How can we create a network graph with the returns of the Irish stock market? First we need to define our nodes and in this case, our nodes are the companies listed in the stock market. Second we need our edges – this is how we connect nodes together. For our example we can use the correlation of daily share price returns for each pair of companies. By using the correlation we can determine the strength of the relationship between the nodes.

To keep things simple we can include a threshold for correlation. If a pair of companies are moderately correlated (> 0.3) then they will be included in our dataset. This is more commonly known as the ‘winner takes all’ approach.

This can all be done in Python so the next part of this article focuses on how we can achieve this using extracts from a script I recently developed. The dataset we’re working with here are share price returns for January 2009 and is available at the bottom of this article.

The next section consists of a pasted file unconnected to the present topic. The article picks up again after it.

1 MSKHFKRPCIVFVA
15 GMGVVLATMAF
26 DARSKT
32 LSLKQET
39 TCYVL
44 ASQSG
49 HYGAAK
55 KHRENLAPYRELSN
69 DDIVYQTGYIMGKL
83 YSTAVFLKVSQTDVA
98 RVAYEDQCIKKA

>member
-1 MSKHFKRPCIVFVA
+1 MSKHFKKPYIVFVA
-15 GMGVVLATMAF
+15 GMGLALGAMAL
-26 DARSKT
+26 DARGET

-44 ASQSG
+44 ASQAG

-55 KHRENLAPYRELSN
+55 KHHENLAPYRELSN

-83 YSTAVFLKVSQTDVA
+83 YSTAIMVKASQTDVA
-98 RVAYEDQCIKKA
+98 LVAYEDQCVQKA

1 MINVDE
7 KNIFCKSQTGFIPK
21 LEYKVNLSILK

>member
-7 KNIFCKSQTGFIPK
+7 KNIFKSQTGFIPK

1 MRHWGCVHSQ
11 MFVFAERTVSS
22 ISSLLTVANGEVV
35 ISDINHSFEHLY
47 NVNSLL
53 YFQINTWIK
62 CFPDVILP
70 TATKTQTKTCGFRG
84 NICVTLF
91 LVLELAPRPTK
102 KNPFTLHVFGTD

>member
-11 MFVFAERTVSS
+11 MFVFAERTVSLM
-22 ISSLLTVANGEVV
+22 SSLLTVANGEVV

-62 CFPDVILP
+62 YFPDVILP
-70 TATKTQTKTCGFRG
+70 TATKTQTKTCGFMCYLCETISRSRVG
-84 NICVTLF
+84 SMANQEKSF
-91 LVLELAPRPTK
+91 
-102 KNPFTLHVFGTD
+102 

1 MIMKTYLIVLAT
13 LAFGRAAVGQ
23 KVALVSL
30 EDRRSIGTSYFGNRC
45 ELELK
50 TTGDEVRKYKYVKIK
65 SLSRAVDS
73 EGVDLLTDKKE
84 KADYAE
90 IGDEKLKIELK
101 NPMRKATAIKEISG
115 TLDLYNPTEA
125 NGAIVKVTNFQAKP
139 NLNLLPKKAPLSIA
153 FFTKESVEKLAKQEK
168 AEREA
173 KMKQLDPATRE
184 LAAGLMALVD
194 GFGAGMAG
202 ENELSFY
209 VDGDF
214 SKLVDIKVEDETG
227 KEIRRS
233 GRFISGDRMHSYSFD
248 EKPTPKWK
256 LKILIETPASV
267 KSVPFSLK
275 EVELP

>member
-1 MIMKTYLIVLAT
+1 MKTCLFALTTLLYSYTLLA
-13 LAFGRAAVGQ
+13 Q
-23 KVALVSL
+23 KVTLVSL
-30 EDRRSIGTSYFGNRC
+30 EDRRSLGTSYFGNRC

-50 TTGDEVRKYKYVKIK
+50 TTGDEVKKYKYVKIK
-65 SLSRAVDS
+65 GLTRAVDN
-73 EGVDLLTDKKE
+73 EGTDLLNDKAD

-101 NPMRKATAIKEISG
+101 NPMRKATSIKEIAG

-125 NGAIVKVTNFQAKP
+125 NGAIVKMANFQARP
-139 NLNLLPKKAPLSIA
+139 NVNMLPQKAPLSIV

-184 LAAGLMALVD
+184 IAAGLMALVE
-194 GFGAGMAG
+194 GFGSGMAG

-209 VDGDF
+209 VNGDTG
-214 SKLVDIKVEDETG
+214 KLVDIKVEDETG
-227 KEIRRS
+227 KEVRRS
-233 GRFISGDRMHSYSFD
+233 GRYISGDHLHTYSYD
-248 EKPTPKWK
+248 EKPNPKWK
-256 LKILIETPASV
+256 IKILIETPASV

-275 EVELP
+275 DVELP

our trustworthy friend, Python

First we need to calculate the correlation matrix:

Jan_2009_dropped_NAN_corr = Jan_2009_dropped_NAN_floats.corr().abs()

To manipulate the data so that we have a list of pairs of companies and their correlation coefficients we can use .stack() along with some dataframe adjustments:

df = Jan_2009_dropped_NAN_corr.stack()
df1 = pd.DataFrame(df)
df1 = df1.reset_index(level=[0])
df1 = df1.rename(columns = {'Company_Name':'Company_Name_2', 0:'Correlation_Value'})
df1 = df1.reset_index().rename(columns = {'Company_Name':'Company_Name_1'})

To finalise our new dataframe we isolate all company pairings where the correlation is greater than 0.3:

df2_reduced = df2.loc[(df2['Correlation_Value'] > 0.3)]
df2_reduced_company_pairs = df2_reduced[['Company_Name_1', 'Company_Name_2']]

To initialize and visualize our graph using the Python package networkx is quite simple:

G = nx.Graph()
G = nx.from_pandas_edgelist(df2_reduced_company_pairs, 'Company_Name_1', 'Company_Name_2')

figure(figsize=(10, 7))
nx.draw_shell(G, with_labels=True,width=1)

network graph of the Irish stock market